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Old 08-29-2008, 04:14 PM   #1
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Widening spark plug gap?

I've been thinking about widening my plug gap. I hear that it extends the spark under low load, but doesn't work as well in high RPM. As I rarely run more than 50% throttle this shouldn't be an issue. Stock GM ignition systems generate a good, healthy spark so I think it should power it.

I also read in another thread that widening the plug gap doesn't really work unless you have a wideband o2 sensor. I have no idea if the stock o2 sensors on my truck are wideband or not, and if the cost of upgrading to wideband is worth it.

-Jay
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Old 08-29-2008, 04:25 PM   #2
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Quote:
Originally Posted by Jay2TheRescue View Post
but doesn't work as well in high RPM. As I rarely run more than 50% throttle
RPM != throttle.

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I have no idea if the stock o2 sensors on my truck are wideband or not, and if the cost of upgrading to wideband is worth it.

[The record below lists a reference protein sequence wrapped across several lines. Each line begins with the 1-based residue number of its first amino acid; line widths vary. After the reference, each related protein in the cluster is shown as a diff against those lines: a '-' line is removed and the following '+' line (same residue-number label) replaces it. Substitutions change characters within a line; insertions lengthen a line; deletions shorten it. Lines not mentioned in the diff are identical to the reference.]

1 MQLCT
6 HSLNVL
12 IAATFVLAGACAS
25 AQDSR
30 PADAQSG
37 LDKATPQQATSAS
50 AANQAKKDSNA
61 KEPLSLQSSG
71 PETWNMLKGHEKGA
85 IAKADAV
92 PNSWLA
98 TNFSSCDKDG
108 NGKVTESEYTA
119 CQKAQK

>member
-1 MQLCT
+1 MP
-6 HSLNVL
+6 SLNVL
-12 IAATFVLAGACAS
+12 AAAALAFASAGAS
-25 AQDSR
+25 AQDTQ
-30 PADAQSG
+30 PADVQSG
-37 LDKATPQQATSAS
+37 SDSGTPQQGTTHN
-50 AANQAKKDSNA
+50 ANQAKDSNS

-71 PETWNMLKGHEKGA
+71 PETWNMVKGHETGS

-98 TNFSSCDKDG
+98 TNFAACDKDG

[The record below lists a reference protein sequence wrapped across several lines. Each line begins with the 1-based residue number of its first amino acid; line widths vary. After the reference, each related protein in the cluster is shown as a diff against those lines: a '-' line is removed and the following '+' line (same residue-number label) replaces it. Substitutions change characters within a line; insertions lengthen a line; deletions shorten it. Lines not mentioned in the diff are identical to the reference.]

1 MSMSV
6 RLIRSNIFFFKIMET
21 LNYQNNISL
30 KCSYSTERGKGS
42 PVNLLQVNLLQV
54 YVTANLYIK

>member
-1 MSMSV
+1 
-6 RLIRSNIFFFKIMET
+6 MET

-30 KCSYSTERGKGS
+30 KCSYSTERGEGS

Count the wires coming off your O2 sensors. IIRC, wideband has 5 wires. Anyway, I'm 99.99% sure that you do not have wideband sensors.

If I understand correctly, it's not a matter of upgrading to wideband, the whole vehicle (especially the computer) has to be designed around wideband O2 sensors.
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Old 08-29-2008, 04:35 PM   #3
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I see. Thanks for your input.

-Jay
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Old 08-29-2008, 04:52 PM   #4
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Widening the gap doesn't usually do anything because it retards ignition timing. If you widen the gap and then change timing you'll get a difference.
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Old 08-30-2008, 09:21 PM   #5
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Considering the fact spark plugs widen as they are used I would have thought this would be something of a non issue.

In other words: As the plugs are used they wear away and thus the gap widens so at some point they are replaced with new plugs with the gaps returned to their starting point.

Pete.
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Old 08-31-2008, 07:41 AM   #6
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Quote:
Originally Posted by Pete View Post
Considering the fact spark plugs widen as they are used I would have thought this would be something of a non issue.

In other words: As the plugs are used they wear away and thus the gap widens so at some point they are replaced with new plugs with the gaps returned to their starting point.

Pete.
I agree.

From my personal experience I have found that I get better engine performance and fuel economy after a new set of plugs properly gapped to mfg specs is installed.
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Old 08-31-2008, 08:47 AM   #7